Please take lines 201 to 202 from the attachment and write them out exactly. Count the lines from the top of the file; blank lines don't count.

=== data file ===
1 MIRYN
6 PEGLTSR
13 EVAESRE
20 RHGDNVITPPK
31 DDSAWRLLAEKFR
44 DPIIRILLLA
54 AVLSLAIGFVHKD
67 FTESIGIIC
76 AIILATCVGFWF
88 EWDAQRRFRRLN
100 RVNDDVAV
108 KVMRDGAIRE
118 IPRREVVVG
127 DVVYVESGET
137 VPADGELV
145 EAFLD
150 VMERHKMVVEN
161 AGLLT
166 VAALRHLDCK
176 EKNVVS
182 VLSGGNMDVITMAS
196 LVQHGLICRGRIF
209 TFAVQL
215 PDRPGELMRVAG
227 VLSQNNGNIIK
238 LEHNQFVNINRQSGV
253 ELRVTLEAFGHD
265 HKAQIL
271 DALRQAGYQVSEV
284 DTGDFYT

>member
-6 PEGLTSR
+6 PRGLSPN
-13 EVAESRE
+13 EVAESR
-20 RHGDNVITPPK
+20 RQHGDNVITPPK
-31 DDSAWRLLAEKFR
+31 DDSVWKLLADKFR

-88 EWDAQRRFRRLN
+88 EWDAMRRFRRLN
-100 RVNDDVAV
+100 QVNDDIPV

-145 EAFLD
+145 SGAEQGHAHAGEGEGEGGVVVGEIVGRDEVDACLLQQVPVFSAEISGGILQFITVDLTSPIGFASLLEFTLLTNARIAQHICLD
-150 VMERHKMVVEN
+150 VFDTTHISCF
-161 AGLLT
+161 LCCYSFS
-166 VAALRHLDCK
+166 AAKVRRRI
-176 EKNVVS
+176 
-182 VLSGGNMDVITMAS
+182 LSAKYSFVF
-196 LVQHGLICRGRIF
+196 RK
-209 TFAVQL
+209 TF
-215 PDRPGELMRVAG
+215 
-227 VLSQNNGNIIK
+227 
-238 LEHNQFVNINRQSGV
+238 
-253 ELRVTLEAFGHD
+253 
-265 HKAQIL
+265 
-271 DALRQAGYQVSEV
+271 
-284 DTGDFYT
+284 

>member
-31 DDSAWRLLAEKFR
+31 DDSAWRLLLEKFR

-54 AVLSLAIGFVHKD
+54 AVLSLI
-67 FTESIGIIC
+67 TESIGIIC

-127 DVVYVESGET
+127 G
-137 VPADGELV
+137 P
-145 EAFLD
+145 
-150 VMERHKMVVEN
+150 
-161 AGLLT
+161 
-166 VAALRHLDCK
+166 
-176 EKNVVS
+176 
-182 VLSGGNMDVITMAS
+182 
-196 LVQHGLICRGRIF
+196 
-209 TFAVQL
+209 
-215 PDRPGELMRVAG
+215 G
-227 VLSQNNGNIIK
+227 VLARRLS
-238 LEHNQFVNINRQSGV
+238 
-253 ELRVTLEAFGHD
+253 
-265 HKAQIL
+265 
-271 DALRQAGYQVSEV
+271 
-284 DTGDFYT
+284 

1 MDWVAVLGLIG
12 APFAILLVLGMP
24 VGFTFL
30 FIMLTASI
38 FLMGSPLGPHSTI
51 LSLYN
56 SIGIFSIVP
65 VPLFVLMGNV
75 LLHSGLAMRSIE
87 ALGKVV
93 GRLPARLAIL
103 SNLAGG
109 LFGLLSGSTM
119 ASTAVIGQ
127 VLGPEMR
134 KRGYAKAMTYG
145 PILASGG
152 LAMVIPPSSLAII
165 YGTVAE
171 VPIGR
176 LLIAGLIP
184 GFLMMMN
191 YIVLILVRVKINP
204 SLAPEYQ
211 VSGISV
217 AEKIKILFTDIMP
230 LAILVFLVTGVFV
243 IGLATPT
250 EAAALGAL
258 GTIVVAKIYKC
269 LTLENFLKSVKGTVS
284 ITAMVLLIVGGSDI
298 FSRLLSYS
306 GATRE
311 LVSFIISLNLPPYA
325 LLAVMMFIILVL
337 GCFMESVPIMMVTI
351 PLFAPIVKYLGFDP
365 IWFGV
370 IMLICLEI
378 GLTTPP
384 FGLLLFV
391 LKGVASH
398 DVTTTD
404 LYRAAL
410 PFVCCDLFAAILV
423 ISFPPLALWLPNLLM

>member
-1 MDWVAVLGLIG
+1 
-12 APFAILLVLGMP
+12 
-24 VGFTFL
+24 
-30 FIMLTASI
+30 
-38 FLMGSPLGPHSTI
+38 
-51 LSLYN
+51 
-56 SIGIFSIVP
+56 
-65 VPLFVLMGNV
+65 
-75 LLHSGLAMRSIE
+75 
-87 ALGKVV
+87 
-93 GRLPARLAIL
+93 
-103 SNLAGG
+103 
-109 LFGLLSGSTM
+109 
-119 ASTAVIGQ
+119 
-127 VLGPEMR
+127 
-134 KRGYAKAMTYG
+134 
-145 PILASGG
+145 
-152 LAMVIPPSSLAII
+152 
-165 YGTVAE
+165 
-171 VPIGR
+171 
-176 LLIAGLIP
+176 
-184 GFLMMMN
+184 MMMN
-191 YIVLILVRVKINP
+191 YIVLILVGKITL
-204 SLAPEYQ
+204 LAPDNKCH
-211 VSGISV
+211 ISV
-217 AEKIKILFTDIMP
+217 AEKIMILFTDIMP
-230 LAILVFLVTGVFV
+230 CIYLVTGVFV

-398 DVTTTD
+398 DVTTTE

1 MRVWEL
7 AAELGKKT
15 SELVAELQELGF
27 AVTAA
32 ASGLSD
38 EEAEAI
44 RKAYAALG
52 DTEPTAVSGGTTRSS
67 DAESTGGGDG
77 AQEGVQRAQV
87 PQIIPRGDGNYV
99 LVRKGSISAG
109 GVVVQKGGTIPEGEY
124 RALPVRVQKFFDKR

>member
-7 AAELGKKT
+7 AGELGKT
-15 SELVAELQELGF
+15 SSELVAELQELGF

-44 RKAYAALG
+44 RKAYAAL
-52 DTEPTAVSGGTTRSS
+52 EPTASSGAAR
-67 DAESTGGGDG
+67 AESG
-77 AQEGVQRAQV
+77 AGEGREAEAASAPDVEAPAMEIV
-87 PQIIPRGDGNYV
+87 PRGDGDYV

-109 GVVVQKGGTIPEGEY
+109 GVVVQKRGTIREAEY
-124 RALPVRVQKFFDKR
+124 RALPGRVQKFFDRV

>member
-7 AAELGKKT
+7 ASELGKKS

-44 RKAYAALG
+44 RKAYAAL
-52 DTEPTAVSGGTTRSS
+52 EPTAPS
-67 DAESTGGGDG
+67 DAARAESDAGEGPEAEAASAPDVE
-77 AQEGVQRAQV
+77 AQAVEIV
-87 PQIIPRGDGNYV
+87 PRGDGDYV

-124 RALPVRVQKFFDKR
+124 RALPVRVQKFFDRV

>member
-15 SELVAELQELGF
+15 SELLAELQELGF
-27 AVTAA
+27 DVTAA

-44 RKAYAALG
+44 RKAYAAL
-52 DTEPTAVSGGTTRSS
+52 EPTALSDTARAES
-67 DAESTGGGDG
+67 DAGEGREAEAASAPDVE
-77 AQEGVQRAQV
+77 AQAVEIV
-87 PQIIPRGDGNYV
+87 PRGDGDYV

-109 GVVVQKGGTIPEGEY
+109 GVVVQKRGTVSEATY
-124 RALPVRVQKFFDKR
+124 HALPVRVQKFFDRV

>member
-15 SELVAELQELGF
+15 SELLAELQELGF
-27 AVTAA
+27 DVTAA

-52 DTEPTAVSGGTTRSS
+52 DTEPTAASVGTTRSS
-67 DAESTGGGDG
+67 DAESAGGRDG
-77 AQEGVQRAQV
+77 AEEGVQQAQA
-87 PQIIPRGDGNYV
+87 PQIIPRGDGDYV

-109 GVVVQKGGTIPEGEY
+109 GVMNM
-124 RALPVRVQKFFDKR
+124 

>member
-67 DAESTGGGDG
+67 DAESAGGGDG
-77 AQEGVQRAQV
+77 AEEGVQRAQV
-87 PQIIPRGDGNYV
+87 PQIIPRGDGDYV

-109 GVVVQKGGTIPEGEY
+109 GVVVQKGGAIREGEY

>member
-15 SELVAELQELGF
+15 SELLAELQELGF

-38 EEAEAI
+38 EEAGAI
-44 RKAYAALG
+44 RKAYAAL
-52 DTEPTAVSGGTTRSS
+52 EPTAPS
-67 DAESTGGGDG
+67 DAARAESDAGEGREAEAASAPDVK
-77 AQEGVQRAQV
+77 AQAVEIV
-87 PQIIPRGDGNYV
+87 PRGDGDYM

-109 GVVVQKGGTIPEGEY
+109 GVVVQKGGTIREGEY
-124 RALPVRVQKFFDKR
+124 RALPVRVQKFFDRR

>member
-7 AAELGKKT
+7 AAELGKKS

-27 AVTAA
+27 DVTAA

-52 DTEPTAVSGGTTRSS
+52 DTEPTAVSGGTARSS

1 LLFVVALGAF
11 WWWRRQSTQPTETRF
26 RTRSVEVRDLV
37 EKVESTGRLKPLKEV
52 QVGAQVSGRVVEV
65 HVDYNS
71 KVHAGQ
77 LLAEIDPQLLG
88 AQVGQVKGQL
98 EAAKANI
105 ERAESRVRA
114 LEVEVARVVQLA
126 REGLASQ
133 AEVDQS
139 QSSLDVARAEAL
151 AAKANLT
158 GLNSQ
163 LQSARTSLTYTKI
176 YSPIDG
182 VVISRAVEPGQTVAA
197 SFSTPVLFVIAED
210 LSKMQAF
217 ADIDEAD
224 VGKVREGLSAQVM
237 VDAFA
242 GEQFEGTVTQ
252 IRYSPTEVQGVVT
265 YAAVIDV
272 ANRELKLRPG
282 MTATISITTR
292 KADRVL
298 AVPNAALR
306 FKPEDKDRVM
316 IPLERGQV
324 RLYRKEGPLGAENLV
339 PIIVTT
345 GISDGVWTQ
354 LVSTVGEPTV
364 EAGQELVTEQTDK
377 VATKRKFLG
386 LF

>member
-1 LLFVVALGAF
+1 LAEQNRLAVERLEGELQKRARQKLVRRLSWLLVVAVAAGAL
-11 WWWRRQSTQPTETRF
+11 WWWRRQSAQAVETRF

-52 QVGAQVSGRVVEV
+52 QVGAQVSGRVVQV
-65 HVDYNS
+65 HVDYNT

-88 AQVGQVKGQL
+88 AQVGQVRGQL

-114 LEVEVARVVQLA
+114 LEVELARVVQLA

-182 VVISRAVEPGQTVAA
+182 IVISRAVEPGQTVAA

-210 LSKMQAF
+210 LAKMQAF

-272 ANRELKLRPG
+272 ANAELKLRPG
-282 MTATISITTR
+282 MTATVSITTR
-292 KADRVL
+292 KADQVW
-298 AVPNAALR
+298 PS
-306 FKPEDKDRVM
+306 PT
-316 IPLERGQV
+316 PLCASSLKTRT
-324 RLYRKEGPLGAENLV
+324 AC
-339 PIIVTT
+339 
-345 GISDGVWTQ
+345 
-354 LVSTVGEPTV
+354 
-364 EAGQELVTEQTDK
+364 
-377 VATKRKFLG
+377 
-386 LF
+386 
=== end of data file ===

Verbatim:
-171 VPIGR
+171 